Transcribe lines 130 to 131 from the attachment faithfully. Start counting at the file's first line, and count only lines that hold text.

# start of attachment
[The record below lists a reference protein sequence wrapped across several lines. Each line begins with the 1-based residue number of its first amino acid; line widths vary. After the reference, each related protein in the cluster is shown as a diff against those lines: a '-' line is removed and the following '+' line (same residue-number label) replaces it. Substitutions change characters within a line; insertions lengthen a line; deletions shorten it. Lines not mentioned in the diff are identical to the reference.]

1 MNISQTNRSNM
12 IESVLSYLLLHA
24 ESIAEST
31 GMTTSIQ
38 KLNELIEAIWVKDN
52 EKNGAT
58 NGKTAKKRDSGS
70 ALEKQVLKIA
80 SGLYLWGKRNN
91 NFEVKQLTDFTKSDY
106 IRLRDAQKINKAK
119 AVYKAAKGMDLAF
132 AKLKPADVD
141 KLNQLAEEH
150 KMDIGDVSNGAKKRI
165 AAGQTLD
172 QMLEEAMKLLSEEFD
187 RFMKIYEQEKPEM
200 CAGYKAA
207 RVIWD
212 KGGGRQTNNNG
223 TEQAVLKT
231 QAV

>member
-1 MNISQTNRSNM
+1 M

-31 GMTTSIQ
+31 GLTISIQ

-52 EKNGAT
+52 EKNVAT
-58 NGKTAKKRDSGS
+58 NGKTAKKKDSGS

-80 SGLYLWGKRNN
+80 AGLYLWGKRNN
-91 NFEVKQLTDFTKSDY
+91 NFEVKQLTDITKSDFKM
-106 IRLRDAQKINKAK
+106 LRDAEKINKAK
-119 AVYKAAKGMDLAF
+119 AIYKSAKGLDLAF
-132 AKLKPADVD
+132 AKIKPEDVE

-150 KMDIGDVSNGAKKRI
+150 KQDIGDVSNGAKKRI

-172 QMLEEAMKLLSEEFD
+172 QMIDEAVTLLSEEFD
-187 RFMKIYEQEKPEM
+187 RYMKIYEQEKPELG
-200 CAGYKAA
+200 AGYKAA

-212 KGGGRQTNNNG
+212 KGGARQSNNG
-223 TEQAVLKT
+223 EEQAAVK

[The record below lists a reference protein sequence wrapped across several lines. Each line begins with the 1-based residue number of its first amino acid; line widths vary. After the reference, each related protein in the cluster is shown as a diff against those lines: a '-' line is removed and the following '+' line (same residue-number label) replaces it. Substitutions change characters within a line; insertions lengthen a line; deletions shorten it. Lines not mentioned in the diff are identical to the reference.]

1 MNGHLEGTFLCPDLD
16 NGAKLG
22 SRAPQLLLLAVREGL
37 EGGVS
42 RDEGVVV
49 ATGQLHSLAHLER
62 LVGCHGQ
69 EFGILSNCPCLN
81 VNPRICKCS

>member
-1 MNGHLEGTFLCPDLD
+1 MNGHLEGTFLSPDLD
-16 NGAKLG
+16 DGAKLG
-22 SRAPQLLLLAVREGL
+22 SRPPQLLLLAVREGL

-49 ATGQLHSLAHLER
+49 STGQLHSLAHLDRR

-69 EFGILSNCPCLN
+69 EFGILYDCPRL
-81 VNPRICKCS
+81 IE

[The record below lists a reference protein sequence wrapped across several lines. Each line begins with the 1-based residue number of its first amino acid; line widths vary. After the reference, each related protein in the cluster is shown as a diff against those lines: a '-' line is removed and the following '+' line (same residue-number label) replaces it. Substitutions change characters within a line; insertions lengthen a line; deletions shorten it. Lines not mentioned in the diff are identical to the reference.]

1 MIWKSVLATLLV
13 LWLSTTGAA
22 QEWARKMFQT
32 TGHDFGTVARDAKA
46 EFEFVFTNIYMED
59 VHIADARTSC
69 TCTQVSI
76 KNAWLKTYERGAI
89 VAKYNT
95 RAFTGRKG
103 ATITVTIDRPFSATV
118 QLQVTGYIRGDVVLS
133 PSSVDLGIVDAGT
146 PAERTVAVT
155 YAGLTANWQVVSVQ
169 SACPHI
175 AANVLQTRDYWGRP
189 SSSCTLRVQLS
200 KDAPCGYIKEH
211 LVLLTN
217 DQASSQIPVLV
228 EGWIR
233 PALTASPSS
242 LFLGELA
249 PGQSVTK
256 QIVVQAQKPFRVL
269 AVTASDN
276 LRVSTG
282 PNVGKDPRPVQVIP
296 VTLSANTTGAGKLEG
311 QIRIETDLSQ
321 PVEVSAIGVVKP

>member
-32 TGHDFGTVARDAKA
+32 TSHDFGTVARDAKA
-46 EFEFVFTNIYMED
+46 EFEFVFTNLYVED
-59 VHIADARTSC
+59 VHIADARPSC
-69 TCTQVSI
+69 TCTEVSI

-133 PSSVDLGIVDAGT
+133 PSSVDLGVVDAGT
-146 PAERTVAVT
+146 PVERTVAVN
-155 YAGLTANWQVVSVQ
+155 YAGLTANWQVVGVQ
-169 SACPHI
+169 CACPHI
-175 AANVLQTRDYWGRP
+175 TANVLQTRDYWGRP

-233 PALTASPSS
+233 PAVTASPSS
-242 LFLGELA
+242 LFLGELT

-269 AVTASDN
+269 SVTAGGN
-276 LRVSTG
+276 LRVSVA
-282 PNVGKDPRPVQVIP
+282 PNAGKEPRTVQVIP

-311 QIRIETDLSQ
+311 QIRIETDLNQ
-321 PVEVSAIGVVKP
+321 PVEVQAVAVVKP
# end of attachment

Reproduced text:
+175 TANVLQTRDYWGRP

-233 PALTASPSS